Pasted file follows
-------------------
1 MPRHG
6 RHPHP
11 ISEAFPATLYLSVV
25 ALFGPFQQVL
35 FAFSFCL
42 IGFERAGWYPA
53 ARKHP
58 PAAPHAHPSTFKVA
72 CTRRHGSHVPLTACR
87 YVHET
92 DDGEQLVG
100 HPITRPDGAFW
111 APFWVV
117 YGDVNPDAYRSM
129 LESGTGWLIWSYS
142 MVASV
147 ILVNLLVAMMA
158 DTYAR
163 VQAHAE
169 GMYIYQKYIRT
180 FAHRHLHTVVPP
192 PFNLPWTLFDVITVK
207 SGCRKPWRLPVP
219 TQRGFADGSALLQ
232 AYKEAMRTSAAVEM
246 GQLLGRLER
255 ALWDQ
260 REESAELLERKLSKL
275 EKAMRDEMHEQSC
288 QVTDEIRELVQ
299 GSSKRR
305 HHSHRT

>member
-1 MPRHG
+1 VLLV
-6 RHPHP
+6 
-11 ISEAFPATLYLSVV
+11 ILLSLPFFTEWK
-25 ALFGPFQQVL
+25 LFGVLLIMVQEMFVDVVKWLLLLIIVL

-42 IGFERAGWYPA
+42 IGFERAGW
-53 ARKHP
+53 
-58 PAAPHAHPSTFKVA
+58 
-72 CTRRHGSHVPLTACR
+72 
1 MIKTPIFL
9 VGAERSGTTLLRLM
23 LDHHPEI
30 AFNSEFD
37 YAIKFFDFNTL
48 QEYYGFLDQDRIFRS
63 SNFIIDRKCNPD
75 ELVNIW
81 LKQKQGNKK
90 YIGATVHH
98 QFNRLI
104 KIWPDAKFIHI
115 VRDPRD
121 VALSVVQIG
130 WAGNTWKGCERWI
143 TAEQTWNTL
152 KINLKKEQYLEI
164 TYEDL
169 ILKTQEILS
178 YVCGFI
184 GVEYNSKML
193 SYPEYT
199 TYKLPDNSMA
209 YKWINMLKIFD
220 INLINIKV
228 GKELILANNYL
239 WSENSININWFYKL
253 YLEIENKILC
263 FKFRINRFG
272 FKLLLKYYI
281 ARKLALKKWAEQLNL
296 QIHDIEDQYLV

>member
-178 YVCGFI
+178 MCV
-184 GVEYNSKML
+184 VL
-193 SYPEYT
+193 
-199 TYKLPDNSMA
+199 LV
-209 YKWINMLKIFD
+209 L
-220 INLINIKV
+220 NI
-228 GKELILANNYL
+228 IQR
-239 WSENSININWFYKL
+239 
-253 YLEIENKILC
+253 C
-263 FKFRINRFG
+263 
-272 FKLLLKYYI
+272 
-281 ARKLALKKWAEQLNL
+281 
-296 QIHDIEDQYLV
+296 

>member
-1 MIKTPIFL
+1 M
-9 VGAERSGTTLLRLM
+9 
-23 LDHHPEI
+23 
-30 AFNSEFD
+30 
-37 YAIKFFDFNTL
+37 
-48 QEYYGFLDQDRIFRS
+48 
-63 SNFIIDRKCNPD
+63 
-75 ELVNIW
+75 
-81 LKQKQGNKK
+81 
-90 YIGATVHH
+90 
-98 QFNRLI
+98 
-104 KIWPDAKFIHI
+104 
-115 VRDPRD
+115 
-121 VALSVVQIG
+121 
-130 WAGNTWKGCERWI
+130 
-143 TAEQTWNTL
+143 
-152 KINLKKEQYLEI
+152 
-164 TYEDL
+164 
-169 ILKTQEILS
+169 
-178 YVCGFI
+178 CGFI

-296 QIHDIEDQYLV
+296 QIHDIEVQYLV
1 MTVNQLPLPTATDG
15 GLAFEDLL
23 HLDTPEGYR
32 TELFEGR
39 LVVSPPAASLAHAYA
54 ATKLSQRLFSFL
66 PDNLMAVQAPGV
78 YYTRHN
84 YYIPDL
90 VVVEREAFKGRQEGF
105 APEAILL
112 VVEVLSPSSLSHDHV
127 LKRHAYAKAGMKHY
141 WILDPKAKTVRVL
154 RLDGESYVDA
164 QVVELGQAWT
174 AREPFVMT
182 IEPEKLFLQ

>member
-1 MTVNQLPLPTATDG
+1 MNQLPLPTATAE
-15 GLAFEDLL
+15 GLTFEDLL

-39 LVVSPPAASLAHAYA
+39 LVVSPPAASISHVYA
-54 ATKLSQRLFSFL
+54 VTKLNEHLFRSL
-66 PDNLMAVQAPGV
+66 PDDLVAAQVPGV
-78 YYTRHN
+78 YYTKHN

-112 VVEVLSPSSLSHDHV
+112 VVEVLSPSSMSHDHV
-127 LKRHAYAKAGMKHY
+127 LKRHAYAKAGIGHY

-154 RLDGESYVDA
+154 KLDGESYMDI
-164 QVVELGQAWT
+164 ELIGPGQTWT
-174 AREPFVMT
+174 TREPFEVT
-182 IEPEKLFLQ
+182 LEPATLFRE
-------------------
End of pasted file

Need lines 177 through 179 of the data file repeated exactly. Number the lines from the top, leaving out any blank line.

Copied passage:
-54 ATKLSQRLFSFL
+54 VTKLNEHLFRSL
-66 PDNLMAVQAPGV